And I Cried . . .

I teach youth two Sundays out of the month. If you’ve ever taught teenagers you know they can be a tough crowd, and I think, the cardinal rule of teaching teens is “Don’t let them see you cry”.

When Palm Sunday rolled around, I originally thought I’d teach on the triumphal entry, but decided, instead, to cover the time from Jesus’s arrest to His resurrection. It’s a lot of ground, a ton of scripture, to cover . . . I knew I’d have to move quickly. And, more importantly, the subject matter is heavy . . . there’s no way to avoid that unless you just don’t teach it which was not an option. So, I went over it once, and then, I went over it again and again. I knew what I was teaching. I had a few stopping points, but mostly, I was sharing, straight from the book of Matthew, the story of who this “man” was and is . . . fully God . . . fully man . . . our Savior . . . our Messiah . . . our Jesus. I thought I was prepared.

Here’s the thing, I never used to cry. I don’t like crying. I wasn’t raised to cry so I’ve always been able to shut it off and down quickly. But something has happened to me over the last ten years, and y’all, I cry so easily now.

But I was prepared . . . I knew what I was going to be teaching and reading . . . I thought I had my emotions under control . . . and then I hit Matthew 27:27. . .

Then the soldiers of the governor took Jesus into the Praetorium and gathered the whole garrison around Him. And they stripped Him and put a scarlet robe on Him. When they had twisted a crown of thorns, they put it on His head, and a reed in His right hand. And they bowed the knee before Him and mocked Him, saying, “Hail, King of the Jews!” Then they spat on Him, and took the reed and struck Him on the head. And when they had mocked Him, they took the robe off Him, put His own clothes on Him, and led Him away to be crucified. Matthew 27:27-31

And those who passed by blasphemed Him, wagging their heads and saying, “You who destroy the temple and build it in three days, save Yourself! If You are the Son of God, come down from the cross.” Likewise the chief priests also, mocking with the scribes and elders, said, “He saved others; Himself He cannot save. If He is the King of Israel, let Him now come down from the cross, and we will believe Him. He trusted in God; let Him deliver Him now if He will have Him; for He said, “I am the Son of God.” Matthew 27:39-43

Now from the sixth hour until the ninth hour there was darkness over all the land. And about the ninth hour Jesus cried out with a loud voice, saying, “Eli, Eli, lama sabachthani?” that is, “My God, My God, why have You forsaken Me?” Matthew 27: 44-45

And as I read through those scriptures, all the way through Matthew 28 when the women realize the tomb is empty and Jesus has risen, I cried. I stood there in front of almost 20 teenagers, my voice cracking, stopping to take deep breaths, and I read through all of it, wiping tears the entire time. It wasn’t just what happened to Jesus, I would hope that, at least in private, the brutality of it all, would bring us to tears. But it is more than that. It’s the realization that He could’ve called His angels to save Him. He could’ve “come down from the cross”. He was and is the Son of God. He could’ve spoken up and defended Himself and chosen to not suffer, but He chose the suffering for me. He not only physically suffered to the point of death. He took every sin of all mankind, from Adam and Eve to the end of eternity, upon Himself in those moments. Can you imagine the weight? The crushing guilt and shame? The darkness and depression? And then to have His Heavenly Father have to look away because of those very sins . . . sins Jesus never committed . . . and He did it all for me . . . He did it all for you . . .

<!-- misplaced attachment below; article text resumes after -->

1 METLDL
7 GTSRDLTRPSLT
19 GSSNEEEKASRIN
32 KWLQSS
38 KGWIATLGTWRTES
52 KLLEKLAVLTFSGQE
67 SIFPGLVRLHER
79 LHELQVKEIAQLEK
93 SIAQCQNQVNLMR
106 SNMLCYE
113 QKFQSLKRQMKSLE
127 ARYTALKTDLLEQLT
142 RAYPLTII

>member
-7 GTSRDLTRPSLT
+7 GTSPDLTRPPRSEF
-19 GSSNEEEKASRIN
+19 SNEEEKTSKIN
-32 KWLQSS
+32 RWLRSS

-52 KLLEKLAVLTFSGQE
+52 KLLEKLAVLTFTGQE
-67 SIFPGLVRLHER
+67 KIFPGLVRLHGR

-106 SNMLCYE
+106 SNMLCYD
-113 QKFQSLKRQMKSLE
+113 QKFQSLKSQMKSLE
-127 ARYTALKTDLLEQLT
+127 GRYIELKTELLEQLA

But we are all like an unclean thing, And all our righteousnesses are like filthy rags; We all fade as a leaf, And our iniquities, like the wind, Have taken us away. Isaiah 64:6

My righteousness . . . my goodness . . . my good deeds . . . “are like filthy rags”. I am not good enough. I can never be good enough. You are not good enough. Not a soul that has ever lived is going to be able to earn their way to heaven. That’s why He came. That’s why He suffered. That’s why He died. And that’s why He rose again.

The even better news . . . the best news . . . the most beautiful news . . . not a soul living on this earth is beyond the reach of Jesus’s blood and righteousness . . .

For “whoever calls on the name of the Lord shall be saved.” Romans 10:13

Let it be known to you all, and to all the people of Israel, that by the name of Jesus Christ of Nazareth, whom you crucified, whom God raised from the dead, by Him this man stands here before you whole. This is the ‘stone which was rejected by you builders, which has become the chief cornerstone.’ Nor is there salvation in any other, for there is no other name under heaven given among men by which we must be saved. Acts 4:10-12

So yeah, I cried . . . there were some smirks . . . some smart-alecky comments . . . I’m sure I looked like an idiot, but then one of the sweet girls looked at me afterward and said, “That was really something special wasn’t it?” And she wasn’t talking about my teaching. She was talking about what Jesus did, and you know what? I don’t care. I don’t care if I cry in front of 20 or 100 or 1000 teenagers. I don’t care how humiliating it is. What truly matters is if just one of those kids grasps the sacrifice made and the love of the Savior, Who literally gave all so that we could live victoriously free in Him, both here and for all eternity, then it was and is worth all my tears and discomfort and humiliation.

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